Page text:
Quartz: Facebook debuts Messenger Kids, an ad-free app that gives parents control. “Technically, children under the age of 13 aren’t allowed on Facebook. But many kids manage to sign up for Facebook and Instagram quite easily, making them vulnerable to all of the internet’s dangers. Now Facebook is rolling out a platform that will allow children to use one of its services—with plenty of parental supervision. Opening up a massive new pool of users, the company is introducing Messenger Kids, a standalone app that lets kids communicate with their family and friends.”
TechCrunch: Jellies is a kid-friendly, parent-approved alternative to YouTube Kids. “As YouTube reels from a series of scandals related to its lack of policing around inappropriate content aimed at children, obscene comments on videos of children, horrifying search suggestions, and more, a new app called Jellies has arrived to offer parents a safer way to let their kids watch videos on mobile devices.”
Digital Trends: Sorry kid, access denied: Our favorite, free parental control software. “Most kids these days are well versed in the tech-savvy art of computing. Many of us wouldn’t mind a little assistance when it comes to curtailing cyberbullying, blocking inappropriate websites, or simply limiting our childrens’ computer usage — for many, it now hovers around eight hours a day. Thankfully, there is plenty of free parental control software available to help.”
Salon: A parent’s ultimate guide to YouTube kids. “So many kids love watching videos on YouTube, it seemed like a slam dunk for Google to create a special app specifically for the online video service’s youngest fans. And while YouTube Kids offers a colorful, easy-to-navigate environment, a wide range of high-quality videos, a few parental controls, and fun features for kids, it’s been dogged by concerns over its advertising, branded content, and inappropriate clips slipping through the curation process. So is YouTube Kids right for kids — or not?”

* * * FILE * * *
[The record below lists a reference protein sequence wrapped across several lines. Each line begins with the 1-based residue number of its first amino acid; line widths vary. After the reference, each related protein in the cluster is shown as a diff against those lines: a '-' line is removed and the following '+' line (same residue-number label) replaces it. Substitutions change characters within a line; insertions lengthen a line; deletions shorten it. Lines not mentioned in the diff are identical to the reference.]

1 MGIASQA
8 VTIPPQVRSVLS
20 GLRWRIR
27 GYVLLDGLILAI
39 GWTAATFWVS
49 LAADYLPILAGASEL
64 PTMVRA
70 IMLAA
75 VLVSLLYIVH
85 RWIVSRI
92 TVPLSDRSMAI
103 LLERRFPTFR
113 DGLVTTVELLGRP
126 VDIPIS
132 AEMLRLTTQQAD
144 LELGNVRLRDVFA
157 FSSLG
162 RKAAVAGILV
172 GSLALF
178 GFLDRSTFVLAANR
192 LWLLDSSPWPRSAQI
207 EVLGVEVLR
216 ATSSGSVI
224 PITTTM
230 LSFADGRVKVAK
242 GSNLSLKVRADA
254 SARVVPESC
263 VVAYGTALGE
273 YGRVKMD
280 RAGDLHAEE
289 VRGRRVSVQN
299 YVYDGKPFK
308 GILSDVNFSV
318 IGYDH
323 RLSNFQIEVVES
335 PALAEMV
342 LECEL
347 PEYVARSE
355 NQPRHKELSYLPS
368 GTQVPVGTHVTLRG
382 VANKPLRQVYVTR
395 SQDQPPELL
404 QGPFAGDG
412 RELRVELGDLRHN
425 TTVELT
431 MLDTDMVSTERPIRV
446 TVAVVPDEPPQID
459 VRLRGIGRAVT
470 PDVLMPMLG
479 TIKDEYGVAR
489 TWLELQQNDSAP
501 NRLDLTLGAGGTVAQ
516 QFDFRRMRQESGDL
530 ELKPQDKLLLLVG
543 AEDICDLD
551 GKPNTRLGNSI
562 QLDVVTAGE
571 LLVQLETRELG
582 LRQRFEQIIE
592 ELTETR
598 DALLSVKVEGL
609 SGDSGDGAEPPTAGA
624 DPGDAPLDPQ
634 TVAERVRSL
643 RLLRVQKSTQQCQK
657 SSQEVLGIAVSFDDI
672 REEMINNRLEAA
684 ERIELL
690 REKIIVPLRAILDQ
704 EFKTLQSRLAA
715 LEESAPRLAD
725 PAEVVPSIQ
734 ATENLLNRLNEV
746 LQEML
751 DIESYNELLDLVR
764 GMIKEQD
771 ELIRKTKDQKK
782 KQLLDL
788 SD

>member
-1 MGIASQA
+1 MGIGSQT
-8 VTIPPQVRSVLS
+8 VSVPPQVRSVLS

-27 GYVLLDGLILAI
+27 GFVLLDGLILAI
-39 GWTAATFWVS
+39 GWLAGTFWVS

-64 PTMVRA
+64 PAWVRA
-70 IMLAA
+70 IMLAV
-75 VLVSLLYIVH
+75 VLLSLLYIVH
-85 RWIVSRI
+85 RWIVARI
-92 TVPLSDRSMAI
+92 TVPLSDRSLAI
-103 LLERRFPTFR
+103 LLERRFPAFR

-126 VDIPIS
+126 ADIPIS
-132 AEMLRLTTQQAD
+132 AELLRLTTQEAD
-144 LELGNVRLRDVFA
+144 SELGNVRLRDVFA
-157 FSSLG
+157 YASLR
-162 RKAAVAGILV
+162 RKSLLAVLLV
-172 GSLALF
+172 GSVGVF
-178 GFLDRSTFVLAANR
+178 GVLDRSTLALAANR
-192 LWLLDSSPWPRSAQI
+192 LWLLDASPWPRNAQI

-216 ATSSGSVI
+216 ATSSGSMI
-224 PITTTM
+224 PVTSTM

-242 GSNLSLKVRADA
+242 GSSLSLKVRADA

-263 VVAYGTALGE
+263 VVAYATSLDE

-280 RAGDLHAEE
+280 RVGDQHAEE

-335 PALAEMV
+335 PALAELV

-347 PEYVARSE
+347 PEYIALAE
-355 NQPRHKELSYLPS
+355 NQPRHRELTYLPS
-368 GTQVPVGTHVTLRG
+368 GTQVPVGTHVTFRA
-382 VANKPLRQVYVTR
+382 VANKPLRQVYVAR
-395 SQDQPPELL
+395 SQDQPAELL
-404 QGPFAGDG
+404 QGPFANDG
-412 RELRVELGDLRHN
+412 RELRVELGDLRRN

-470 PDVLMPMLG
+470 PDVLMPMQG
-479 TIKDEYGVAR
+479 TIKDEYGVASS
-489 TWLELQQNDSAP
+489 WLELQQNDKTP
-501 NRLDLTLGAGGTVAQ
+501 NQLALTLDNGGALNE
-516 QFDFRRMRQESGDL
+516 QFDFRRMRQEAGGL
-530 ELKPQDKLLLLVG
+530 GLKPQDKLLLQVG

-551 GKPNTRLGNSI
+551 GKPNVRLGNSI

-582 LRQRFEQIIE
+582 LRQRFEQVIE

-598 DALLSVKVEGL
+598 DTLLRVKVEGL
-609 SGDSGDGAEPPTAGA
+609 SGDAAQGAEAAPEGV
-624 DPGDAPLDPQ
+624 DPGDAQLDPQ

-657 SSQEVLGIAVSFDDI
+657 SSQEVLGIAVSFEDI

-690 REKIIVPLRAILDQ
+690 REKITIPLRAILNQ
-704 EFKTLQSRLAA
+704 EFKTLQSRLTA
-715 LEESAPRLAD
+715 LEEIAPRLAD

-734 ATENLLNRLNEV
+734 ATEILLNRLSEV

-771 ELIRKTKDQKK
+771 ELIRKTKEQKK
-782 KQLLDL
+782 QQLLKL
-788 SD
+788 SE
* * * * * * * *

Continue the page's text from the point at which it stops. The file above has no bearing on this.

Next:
YouTube Blog: Introducing kid profiles, new parental controls, and a new exciting look for kids, which will begin rolling out today!. “After talking to parents all over, we know that kids who love the YouTube Kids app are getting older and want a platform that’ll grow with them. Whether kids are watching Monster High, DC Kids, LEGO, learning their ABCs, or picking up the latest tricks in Minecraft, we want YouTube Kids to help.”
ReviewGeek: PSA: Parents, YouTube Is Littered with Creepy Pseudo “Kid-Friendly” Videos. “The issue recently came to our attention when a friend with small children mentioned that he was increasingly finding very weird videos, on both the general YouTube site and on the YouTube Kids app, while searching for kid-friendly content. What kind of weird? Dozens and dozens of videos that looked otherwise kid-friendly but with popular characters acting violent, getting hurt, or engaging in inappropriate behavior no parent would want their child to emulate.” Kind of surprised these would end up on YouTube Kids.
Google Blog: Family fun with your Google Assistant on Google Home and phones. “The Google Assistant now has more than 50 new games, activities and stories designed for families with kids. Now you can learn, play and imagine together—available today in the U.S. with the Assistant on Google Home, other smart speakers and eligible phones.”